Robot Softies

Robots currently fall into three categories. The most widely used are no-nonsense machines that we use but don’t feel very much affection for. A second category is the cuddly therapeutic machines that respond to touch and sound but don’t really do anything expect make us feel better. The third category is those cute-looking little humanoid machines that do things like play world-cup soccer. None of these quite cut it, though, when it comes to machines that we would really like to interact with.

What we need are machines which can do things for us, but which feel and look organic. This brings us into the current research area of soft robotics, which is covered by the journal Bioinspiration and Biomimetics.

Calisti et al, have made a start on building a robotic octopus (1). At the current state it is a monopus with only one tentacle, but that tentacle can wave around, grip an object or make a good start at crawling. The tentacle is made of a silicone elastomer. It doesn’t have suckers, but doesn’t suck at gripping so don't get too close.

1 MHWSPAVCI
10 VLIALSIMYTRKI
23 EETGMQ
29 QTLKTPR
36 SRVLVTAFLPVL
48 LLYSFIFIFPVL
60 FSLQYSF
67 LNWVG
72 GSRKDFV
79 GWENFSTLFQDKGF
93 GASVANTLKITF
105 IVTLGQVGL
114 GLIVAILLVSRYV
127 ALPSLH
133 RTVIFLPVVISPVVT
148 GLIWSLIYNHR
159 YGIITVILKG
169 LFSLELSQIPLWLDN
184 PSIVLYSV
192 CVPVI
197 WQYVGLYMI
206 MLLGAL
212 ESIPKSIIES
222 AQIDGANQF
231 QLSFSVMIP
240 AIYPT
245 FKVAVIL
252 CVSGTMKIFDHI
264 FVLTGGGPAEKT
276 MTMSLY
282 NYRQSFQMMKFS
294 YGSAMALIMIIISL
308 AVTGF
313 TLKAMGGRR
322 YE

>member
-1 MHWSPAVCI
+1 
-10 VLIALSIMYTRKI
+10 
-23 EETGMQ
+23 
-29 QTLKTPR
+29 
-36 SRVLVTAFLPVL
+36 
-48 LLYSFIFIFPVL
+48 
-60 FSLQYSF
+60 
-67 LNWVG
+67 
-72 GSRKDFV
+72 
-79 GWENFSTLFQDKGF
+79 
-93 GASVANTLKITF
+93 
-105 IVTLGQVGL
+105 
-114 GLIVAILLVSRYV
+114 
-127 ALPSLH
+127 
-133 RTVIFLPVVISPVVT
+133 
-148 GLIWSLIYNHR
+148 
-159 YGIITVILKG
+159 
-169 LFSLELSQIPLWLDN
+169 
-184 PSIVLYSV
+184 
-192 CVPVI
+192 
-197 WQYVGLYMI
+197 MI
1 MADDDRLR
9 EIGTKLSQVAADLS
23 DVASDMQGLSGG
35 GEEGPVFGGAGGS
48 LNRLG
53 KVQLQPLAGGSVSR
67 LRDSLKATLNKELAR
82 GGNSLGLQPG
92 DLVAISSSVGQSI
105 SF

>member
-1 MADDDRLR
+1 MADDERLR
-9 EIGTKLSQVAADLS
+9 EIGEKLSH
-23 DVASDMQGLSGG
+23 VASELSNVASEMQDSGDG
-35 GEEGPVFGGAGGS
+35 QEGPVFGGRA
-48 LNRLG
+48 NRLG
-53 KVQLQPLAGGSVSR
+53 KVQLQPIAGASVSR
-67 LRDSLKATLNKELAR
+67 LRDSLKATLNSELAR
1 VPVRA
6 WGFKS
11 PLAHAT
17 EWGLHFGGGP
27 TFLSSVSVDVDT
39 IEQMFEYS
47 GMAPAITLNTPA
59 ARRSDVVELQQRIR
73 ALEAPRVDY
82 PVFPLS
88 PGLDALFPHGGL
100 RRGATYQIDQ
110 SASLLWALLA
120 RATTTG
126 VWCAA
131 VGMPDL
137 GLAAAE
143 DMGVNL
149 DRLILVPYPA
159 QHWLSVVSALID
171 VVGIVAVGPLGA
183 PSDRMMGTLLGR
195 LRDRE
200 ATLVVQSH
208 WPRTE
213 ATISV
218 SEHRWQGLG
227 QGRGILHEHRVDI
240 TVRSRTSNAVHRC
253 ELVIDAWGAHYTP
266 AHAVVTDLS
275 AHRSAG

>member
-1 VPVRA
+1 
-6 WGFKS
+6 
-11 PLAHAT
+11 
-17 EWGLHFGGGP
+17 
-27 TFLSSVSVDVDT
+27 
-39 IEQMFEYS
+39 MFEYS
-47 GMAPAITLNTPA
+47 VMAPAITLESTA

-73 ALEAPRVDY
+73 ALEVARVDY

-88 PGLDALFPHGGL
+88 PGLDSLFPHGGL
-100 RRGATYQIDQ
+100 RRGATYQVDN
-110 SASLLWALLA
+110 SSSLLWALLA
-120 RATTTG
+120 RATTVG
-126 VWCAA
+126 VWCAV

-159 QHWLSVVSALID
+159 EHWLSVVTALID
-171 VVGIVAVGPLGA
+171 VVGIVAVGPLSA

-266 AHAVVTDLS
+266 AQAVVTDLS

Running about is a good way to get over rough ground, which is why so many animals like us have legs. Running is a complex process and requires a sophisticated control strategy. Andrews et al have built a one legged planar robot that can change it’s leg length as a sinusoidal function of time (2). So it can stand, or hop like mad with different frequencies. Once it gets it’s other leg, it will be able to step over obstacles. Jumping hurdles may take a little longer.

The last bit of bioinspiration that I want to draw to your attention to, is the build of micro air vehicles by Shang et al (3) that have flapping wings. We have met these before in an earlier blog in connection with the experimental humming bird spybots built for the guys in dark grey suits and sunglasses. What is new here, though, is that the wings are modeled on those of insects and the progressive flexibility that is needed to simulate insect wing shape when flapped, is built in with the vein structure.

Can you picture the world tomorrow where we could have robot mosquitos about a centimeter in length chasing fast running robots who, if they jump into water to avoid the robomozzies, will get grabbed and consumed by an octibot? Will we see robot chimera? Say a robomozzie with tentacles?


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